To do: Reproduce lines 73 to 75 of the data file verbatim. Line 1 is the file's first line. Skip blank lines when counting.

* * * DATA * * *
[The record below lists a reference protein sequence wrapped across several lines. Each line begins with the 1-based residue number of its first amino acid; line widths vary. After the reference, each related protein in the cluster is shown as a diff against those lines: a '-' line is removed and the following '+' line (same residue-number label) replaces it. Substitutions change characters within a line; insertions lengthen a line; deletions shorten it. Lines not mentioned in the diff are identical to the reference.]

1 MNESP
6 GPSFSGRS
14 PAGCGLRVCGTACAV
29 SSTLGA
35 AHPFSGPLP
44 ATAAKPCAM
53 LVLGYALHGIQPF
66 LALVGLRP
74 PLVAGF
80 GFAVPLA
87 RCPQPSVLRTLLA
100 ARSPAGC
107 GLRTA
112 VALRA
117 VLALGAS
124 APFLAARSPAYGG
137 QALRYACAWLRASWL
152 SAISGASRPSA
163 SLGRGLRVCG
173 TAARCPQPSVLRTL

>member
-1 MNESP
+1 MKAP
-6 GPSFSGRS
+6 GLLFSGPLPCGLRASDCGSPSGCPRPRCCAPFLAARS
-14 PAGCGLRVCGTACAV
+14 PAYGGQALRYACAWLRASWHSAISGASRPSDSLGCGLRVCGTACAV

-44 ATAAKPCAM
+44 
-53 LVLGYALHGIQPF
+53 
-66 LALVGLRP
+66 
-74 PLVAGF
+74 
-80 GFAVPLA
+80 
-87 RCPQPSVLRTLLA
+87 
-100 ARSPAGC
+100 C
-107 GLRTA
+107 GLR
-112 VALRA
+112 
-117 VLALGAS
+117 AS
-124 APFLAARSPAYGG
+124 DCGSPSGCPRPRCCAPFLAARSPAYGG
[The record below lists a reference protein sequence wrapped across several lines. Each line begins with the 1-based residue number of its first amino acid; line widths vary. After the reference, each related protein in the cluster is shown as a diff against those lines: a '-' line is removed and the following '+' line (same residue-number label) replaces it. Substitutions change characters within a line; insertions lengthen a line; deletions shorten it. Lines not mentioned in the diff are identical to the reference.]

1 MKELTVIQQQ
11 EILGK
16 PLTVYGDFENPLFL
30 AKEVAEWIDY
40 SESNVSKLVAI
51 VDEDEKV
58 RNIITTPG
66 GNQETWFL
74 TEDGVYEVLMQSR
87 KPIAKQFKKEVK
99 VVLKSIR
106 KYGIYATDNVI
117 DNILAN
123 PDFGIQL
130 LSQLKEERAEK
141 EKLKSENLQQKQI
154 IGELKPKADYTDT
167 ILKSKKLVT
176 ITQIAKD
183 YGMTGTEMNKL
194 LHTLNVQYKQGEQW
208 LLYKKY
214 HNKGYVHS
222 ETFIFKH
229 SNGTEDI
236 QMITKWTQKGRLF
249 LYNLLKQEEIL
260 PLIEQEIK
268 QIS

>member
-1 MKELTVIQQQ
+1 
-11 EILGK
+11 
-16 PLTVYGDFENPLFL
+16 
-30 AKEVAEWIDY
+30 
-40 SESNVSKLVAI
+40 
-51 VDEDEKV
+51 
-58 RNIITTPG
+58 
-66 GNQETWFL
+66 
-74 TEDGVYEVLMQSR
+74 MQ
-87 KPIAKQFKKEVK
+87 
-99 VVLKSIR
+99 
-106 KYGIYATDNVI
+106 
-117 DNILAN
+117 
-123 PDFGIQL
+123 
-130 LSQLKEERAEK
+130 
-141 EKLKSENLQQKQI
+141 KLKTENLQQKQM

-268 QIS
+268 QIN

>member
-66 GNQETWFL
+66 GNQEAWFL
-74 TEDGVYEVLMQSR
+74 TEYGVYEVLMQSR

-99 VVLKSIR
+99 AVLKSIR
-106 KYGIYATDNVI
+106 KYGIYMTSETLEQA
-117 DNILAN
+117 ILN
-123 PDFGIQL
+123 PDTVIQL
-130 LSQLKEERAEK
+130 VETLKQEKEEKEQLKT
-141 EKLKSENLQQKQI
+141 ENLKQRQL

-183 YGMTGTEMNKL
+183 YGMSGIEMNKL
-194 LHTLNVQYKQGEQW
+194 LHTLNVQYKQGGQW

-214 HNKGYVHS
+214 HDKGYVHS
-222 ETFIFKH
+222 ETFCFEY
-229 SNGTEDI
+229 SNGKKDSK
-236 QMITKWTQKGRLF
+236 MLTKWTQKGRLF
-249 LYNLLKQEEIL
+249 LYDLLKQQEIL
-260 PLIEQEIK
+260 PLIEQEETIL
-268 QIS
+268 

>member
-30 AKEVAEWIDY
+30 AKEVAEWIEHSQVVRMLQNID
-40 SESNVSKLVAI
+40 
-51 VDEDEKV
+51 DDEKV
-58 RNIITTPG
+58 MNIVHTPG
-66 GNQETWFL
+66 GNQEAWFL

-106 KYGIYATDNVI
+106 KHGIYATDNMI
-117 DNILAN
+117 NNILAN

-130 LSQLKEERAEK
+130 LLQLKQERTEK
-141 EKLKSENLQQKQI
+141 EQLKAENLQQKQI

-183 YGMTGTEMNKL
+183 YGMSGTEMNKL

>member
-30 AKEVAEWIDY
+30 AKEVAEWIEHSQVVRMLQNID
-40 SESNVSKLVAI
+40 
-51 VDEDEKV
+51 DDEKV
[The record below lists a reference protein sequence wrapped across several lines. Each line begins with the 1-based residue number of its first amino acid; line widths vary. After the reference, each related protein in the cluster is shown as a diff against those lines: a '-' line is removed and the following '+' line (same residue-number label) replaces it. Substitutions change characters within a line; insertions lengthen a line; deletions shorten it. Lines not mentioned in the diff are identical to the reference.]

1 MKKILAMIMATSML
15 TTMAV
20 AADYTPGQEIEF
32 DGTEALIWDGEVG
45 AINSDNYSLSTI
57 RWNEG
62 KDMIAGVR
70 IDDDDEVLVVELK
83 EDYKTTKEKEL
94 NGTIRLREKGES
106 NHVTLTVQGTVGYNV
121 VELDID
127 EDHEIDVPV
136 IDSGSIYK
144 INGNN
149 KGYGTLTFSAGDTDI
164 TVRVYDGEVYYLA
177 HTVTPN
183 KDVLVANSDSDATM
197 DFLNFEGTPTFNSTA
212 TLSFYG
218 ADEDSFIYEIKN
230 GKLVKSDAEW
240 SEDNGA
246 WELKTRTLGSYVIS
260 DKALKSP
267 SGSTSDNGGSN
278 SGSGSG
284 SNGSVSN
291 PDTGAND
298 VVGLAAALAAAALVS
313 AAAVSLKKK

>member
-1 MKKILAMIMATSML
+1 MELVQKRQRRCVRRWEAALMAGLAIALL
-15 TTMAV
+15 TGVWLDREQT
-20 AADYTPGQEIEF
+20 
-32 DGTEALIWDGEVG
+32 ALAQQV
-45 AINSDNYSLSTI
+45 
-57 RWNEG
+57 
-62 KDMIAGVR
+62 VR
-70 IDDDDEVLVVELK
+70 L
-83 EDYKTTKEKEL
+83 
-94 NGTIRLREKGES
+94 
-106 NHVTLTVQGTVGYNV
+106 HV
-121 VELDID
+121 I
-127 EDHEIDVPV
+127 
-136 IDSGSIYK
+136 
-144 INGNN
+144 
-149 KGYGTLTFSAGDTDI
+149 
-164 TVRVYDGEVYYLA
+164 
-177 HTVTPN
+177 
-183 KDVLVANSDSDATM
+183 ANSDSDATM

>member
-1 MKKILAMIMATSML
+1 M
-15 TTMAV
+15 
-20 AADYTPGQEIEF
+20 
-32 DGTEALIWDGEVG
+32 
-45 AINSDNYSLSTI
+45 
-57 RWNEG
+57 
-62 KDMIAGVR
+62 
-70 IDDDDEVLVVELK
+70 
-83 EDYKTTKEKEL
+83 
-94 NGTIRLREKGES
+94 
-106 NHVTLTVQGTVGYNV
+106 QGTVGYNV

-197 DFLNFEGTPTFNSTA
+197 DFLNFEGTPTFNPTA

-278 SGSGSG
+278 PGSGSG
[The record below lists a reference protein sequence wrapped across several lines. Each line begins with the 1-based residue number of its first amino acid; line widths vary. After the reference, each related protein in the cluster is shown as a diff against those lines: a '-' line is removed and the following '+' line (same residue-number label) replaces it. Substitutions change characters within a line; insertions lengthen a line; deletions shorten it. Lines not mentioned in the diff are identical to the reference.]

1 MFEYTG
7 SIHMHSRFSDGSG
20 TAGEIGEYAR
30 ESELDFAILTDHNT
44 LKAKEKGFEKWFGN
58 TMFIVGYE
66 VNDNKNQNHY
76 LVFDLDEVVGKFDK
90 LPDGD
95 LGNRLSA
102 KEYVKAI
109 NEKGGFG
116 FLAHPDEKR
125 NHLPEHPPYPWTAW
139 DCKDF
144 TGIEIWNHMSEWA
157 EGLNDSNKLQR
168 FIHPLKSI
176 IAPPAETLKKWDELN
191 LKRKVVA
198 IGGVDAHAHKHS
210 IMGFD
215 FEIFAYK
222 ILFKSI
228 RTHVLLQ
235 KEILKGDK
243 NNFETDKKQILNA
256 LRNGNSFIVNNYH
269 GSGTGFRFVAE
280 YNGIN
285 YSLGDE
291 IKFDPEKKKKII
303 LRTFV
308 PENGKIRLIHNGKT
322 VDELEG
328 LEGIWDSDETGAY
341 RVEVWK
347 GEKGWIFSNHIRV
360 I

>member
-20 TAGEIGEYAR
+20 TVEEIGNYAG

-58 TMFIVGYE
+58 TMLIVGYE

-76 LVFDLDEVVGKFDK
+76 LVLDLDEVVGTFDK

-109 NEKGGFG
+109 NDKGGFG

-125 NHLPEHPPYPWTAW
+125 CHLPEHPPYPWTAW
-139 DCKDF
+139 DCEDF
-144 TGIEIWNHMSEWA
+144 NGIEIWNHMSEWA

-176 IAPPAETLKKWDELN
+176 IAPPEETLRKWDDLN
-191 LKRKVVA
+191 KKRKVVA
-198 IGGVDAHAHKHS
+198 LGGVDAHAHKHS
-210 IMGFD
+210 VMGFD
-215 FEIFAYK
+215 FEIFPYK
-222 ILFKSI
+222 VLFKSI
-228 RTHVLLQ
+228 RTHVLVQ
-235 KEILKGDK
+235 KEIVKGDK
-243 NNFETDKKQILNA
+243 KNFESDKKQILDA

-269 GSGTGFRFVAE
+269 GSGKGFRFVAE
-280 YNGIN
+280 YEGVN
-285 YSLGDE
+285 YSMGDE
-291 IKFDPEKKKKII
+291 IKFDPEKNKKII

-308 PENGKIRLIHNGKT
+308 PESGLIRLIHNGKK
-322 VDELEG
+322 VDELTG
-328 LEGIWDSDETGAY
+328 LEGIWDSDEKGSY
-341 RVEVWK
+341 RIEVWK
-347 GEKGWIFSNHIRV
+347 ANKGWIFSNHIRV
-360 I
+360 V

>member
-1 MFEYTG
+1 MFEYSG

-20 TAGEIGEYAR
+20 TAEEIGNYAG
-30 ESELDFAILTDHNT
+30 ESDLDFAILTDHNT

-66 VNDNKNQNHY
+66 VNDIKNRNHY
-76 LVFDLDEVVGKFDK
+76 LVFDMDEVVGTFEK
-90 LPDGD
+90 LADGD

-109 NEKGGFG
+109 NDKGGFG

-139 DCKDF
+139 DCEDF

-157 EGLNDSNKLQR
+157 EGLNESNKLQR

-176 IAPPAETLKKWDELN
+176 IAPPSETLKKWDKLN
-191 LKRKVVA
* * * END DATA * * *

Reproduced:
208 LLYKKY
214 HNKGYVHS
222 ETFIFKH